Peace activists are holding a week-long vigil and hunger strike at United Nations headquarters in New York City to demand an end to the U.S.-backed, Saudi Arabia-led war in Yemen and humanitarian aid for the country's starving population.
The hunger strike and vigil, organized by Creative Voices for NonViolence, the New York Catholic Worker community, the Upstate Coalition to End the Wars and Ground the Drones, Friends of Franz and Ben, and CodePink, will also include a demonstration at the White House Thursday.
"Stop the bombing; Stop U.S. support to the Saudi regime."
—Medea Benjamin, CodePinkThe activists are calling on President Donald Trump—who claimed that the death of Syria's "beautiful babies" in a chemical weapons attack led to his decision to unilaterally bomb that country—to take note of the mass starvation threatening the children of Yemen.
"President Trump said the horrific death of the beautiful babies in Syria made him take action against the Assad regime. U.S. activists will be showing Trump and the Saudis pictures of the beautiful babies who have been dying a horrific death—death by starvation—because of the Saudi bombing of hospitals, clinics, and civilian infrastructure," said CodePink in a press statement. "The U.S. is supplying the Saudis with bombs and assisting them in this devastating military intervention in the internal affairs of Yemen, taking that country to the brink of famine."
Indeed, the United Nations World Food Program (WFP) announced Wednesday that the malnutrition situation in Yemen is "close to a breaking point," and the agency will be scaling up its emergency operation to offer food assistance.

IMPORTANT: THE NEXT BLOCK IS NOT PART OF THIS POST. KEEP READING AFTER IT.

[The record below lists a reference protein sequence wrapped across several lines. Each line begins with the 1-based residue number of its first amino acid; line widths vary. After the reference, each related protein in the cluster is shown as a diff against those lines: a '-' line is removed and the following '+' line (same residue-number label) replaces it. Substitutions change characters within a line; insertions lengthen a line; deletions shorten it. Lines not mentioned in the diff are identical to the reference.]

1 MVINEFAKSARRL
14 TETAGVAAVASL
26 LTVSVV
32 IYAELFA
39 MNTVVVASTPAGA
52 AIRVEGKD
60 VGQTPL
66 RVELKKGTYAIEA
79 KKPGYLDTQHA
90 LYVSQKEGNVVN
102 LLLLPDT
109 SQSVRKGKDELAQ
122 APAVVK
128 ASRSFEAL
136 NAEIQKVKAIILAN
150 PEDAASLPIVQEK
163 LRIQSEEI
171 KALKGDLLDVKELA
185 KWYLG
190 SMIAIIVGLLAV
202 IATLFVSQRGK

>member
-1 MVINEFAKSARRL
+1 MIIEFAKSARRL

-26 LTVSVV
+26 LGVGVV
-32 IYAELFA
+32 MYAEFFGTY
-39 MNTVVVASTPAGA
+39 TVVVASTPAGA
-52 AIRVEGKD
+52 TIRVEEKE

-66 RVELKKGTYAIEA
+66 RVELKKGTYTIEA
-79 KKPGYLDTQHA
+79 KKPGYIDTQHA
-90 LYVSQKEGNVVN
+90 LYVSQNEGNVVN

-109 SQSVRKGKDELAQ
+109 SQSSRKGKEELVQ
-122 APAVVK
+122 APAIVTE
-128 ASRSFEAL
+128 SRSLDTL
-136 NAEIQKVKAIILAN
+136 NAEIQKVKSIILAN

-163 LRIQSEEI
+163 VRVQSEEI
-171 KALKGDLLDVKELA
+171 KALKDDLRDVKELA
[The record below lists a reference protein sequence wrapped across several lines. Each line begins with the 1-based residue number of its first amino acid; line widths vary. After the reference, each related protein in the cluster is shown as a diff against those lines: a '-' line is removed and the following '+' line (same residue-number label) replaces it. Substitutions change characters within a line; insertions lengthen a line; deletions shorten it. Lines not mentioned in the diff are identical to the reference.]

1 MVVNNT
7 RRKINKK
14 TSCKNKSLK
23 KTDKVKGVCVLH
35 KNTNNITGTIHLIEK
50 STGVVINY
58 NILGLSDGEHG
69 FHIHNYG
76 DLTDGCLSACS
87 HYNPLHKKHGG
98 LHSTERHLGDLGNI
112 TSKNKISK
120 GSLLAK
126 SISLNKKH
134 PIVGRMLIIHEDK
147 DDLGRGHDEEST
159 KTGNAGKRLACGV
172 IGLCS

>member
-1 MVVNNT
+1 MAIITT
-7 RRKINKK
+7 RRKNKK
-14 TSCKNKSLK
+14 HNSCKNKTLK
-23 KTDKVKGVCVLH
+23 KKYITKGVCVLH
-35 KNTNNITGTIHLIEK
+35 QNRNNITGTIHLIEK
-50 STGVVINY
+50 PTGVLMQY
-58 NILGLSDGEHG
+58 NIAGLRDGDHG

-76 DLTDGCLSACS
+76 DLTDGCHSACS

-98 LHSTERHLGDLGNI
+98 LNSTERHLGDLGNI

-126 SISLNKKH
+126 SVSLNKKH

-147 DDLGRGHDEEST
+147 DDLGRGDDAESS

"The situation is getting close to a breaking point in Yemen with unprecedented levels of hunger and food insecurity. Millions of people can no longer survive without urgent food assistance," said Stephen Anderson, WFP representative and country director in Yemen, in a statement. "We are in a race against time to save lives and prevent a full-scale famine unfolding in the country, but we urgently need resources to do this."
The emergency operation is expected to cost $1.2 billion, the WFP says, adding that the "success of this operation hinges on immediate sufficient resources from donors."
"Yemen has historically imported up to 90 percent of its food, mostly through the strategic Red Sea port of Hodeidah," Reuters points out. "But cranes there have been destroyed by airstrikes, forcing dozens of ships to line up offshore because they cannot be unloaded."
SCROLL TO CONTINUE WITH CONTENT
If you think a better world is possible, support our people-powered media model today
The corporate media puts the interests of the 1% ahead of all of us. That's wrong. Our mission? To inform. To inspire. To ignite change for the common good.
If you believe the survival of independent media is vital to a healthy democracy, please step forward with a donation to nonprofit Common Dreams today:
CodePink laid out the desperate humanitarian situation in Yemen in a video:
"While Yemeni children are starving, U.S. weapons makers, including General Dynamics, Raytheon, and Lockheed Martin, are profiting from weapon sales to Saudi Arabia," CodePink notes. "The activists will be calling for an end to the weapons sales and airstrikes, a silencing of all guns, a negotiated settlement to the war in Yemen, and humanitarian aid for the hungry people."
Earlier this week a bipartisan coalition of U.S. lawmakers called on Trump to seek approval from Congress before opening another theater of war in Yemen, and also drew a distinction between offering humanitarian aid to the people of Yemen and bombing the impoverished, war-torn country.
"Such an attack could push the country into full-blown famine, where nearly half a million children in Yemen are facing starvation," said U.S. Rep. Mark Pocan (D-Wis.), as Common Dreams reported.
"We call on the Saudis and Donald Trump to look at the horrific effect their bombing is having on the beautiful babies in Yemen, where one child is dying every ten minutes from the effects of this war," said CodePink cofounder Medea Benjamin in a statement.
"Trump should be concerned about all suffering babies, whether they are in Syria or Yemen, and do what he can to alleviate their suffering," Benjamin continued. "In the case of Yemen it is easy: Stop the bombing; Stop U.S. support to the Saudi regime."